Monday, September 27, 2010

Illumination for the Soul

Today I read this quote from Pastor Tullian:

If you’re suffering and you’re angry, bitter, and joyless it means you’ve idolized whatever it is you’re losing.

Then about 60 seconds later I read this question from Paul Tripp:

"How is your present disappointment, discouragement, or grief a window on what has actually captured your heart?"

They've given me a lot to think about today. It seems like there is still a lot of elder brother in me. As often as I preach the gospel, evidently I am still tenaciously committed to my own self-salvation project.

Thankfully, the Father invites the elder brother to the feast just as He welcomes the younger brother.

Friday, September 24, 2010

Painful Liberation

Pastor Tullian:

Much pain we experience is God prying open our hands & taking away something we’re holding onto more tightly than him.

Thursday, September 23, 2010

The Cecropia Moth

In his book Trusting God, Jerry Bridges opens his chapter titled Growing through Adversity with the following illustration:

One of the many fascinating events in nature is the emergence of the Cecropia moth from its cocoon -- an event that occurs only with much struggle on the part of the moth to free itself. The story is frequently told of someone who watched a moth go through this struggle. In an effort to help -- and not realizing the necessity of the struggle -- the viewer snipped the shell of the cocoon.

Soon the moth came out with its wings all crimped and shriveled. But as the person watched, the wings remained weak. The moth, which in a few moments would have stretched those wings to fly, was now doomed to crawling out its brief life in frustration of ever being the beautiful creature God created it to be.

What the person in the story did not realize was that the struggle to emerge from the cocoon was an essential part of developing the muscle system of the moth's body and pushing the body fluids out into the wings to expand them. By unwisely seeking to cut short the moth's struggle, the watcher had actually crippled the moth and doomed its existence.

The adversities of life are much like the cocoon of the Cecropia moth. God uses them to develop the spiritual "muscle system" of our lives (see James 1:2-4).

So don't lose heart in your wearisome struggles; God is preparing you to fly.

How Duty Becomes Delight

William Cowper:

To see the law by Christ fulfilled, to hear his pardoning voice;
changes a slave into a child and duty into choice.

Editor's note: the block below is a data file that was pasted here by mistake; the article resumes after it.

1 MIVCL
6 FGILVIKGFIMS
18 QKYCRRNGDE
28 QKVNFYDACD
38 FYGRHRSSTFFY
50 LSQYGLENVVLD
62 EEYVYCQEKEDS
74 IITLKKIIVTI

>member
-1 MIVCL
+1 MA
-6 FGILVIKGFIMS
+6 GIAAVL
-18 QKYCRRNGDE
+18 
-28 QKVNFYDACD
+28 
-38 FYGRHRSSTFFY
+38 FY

Wednesday, September 22, 2010

Spiritual Dehydration

An excellent post from C.J. Mahaney addressing a common struggle for Christians:

Let me begin this post by asking you four direct questions about the condition of your soul right now:

  • Do you sense that your affections for the Savior have diminished recently?
  • Has your appetite for Scripture weakened?
  • Does your soul seem dry?
  • Does God seem distant from you?
If so, you are not alone. These struggles are common to even the most mature Christians—so common that Scripture anticipates them. But these are serious problems and must be addressed and not ignored. They don’t just go away over time. So how should we respond?

Read the rest here.

Monday, September 20, 2010

A Quest for More

As Phillies fans get ready for the big series against Atlanta this week, this video provides a good ballast for enjoying the short-term pleasures of twalk-off home runs without turning our favorite sports team into an idol.

Jason Werth cannot die for my sins. The right hand of Roy Halladay can throw a baseball really well, but it does not offer fullness of joy nor pleasures forevermore (Psalm 16:11). Chase Utley did not form the galaxies by the power of his word.

The glory of sports is a pointer to something more. Paul Tripp provides a wonderful reminder of this:

Saturday, September 18, 2010

Who's Going to be Left Behind?

Tim LaHaye and Jerry Jenkins' fiction series Left Behind was wildly popular in Christian circles a few years ago. I confess that when I became a believer ten years ago, I devoured the first 7 books in the series in rapid pace.

The idea of people being left behind seems to come from Matthew 24:

For as were the days of Noah, so will be the coming of the Son of Man. 38 For as in those days before the flood they were eating and drinking, marrying and giving in marriage, until the day when Noah entered the ark, 39 and they were unaware until the flood came and swept them all away, so will be the coming of the Son of Man. 40 Then two men will be in the field; one will be taken and one left. 41 Two women will be grinding at the mill; one will be taken and one left.

It seems to me, though, that interpreting this text as the rescue of believers from earthly corruption almost totally reverses the meaning of the passage. The comparison with the days of Noah makes this plain. In the days of Noah, it was the ungodly who were taken away, experiencing God's wrath in judgment for their sin. To be left behind -- as Noah and his family were -- was to experience God's mercy and grace.

So who is it that's going to be left behind?

We All Need the Gospel

Pastor Tullian:

The gospel is the good news that God rescues sinners. And since both non-Christians & Christians are sinners, we both need the gospel.